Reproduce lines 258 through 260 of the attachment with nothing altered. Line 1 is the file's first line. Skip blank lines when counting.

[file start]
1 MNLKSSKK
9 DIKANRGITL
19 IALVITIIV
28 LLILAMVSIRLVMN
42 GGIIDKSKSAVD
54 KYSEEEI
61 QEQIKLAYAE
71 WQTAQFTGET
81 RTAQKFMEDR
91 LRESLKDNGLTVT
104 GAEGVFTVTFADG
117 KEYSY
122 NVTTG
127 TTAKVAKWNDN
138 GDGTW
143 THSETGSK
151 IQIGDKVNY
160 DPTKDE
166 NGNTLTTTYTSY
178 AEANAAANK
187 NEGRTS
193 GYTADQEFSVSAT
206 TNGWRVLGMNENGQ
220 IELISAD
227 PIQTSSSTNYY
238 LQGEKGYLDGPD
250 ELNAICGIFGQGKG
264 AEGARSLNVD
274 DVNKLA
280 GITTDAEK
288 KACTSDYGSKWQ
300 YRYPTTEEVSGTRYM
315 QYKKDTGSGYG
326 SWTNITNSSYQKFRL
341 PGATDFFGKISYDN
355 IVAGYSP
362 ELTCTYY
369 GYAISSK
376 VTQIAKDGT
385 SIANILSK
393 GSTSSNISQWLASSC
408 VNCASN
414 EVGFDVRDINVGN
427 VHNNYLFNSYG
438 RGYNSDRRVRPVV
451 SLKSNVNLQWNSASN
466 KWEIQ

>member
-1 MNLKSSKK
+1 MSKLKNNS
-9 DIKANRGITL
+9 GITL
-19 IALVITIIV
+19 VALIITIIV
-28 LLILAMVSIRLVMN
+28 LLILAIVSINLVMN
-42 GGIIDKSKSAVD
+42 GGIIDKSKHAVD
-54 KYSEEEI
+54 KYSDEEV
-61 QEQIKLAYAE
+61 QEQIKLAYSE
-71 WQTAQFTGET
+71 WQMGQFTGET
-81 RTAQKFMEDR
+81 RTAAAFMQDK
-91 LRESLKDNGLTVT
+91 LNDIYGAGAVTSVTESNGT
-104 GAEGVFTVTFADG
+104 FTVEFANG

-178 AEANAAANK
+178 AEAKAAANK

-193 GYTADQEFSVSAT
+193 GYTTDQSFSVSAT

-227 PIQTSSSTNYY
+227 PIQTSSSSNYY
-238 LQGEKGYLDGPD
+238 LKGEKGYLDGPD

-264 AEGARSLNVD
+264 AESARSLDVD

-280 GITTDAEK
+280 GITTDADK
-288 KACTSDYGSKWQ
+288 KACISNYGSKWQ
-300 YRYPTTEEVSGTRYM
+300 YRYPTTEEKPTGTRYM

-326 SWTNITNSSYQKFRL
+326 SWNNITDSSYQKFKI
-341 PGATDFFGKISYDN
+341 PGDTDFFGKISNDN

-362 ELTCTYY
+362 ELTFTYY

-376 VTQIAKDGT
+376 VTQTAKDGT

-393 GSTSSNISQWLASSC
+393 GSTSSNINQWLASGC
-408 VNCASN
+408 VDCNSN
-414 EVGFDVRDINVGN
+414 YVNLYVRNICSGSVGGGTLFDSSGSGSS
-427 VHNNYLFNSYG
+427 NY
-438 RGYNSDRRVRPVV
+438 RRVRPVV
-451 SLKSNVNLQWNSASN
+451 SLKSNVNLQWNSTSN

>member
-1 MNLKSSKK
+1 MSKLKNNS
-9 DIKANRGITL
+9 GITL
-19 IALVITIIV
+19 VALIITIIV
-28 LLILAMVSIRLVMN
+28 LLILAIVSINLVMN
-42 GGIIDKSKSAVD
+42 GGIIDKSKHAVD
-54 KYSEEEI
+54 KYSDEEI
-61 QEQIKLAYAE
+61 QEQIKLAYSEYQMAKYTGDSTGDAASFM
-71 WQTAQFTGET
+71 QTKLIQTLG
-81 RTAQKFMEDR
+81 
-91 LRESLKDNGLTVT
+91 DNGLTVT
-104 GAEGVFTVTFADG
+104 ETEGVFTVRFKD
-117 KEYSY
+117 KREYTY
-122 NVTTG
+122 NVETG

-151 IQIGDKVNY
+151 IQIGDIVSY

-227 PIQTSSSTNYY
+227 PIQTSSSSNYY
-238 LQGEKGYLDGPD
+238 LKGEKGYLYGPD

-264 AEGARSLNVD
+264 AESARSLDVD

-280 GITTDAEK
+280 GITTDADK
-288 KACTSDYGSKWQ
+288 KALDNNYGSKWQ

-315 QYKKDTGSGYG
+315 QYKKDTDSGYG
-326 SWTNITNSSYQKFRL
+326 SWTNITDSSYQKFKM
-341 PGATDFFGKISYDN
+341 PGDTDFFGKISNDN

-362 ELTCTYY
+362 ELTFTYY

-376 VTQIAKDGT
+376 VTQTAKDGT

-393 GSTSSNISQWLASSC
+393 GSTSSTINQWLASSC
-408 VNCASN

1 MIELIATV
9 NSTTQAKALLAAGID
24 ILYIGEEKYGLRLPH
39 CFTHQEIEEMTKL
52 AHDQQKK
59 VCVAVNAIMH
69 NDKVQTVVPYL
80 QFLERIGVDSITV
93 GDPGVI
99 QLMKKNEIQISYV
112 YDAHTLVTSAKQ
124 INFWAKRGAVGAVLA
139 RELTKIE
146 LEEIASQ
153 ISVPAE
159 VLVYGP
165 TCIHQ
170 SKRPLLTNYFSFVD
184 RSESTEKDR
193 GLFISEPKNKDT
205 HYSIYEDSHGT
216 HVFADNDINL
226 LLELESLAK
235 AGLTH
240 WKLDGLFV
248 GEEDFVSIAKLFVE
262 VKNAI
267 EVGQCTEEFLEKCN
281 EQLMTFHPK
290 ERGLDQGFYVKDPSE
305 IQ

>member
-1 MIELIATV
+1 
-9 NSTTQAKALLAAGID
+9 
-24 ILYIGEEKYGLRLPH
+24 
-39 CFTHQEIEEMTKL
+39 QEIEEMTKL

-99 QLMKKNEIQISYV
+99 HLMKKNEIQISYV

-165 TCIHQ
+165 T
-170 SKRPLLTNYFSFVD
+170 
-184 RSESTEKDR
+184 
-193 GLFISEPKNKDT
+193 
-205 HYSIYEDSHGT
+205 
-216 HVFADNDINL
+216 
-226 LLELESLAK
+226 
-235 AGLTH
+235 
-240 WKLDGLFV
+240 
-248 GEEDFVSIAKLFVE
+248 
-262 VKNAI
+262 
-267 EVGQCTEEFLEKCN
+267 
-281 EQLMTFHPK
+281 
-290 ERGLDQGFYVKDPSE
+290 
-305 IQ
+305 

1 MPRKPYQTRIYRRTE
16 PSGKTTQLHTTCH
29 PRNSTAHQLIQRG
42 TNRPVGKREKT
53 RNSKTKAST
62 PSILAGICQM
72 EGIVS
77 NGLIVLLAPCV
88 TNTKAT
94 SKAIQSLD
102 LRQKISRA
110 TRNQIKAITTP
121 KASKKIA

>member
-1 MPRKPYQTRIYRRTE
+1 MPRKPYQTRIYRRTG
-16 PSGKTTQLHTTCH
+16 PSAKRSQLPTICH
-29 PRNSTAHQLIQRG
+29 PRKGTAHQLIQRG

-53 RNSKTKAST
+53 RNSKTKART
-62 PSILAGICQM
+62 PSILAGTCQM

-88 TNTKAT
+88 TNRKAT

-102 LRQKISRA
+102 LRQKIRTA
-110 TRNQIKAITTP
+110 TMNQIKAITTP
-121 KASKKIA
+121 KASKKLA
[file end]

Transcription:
+102 LRQKIRTA
-110 TRNQIKAITTP
+110 TMNQIKAITTP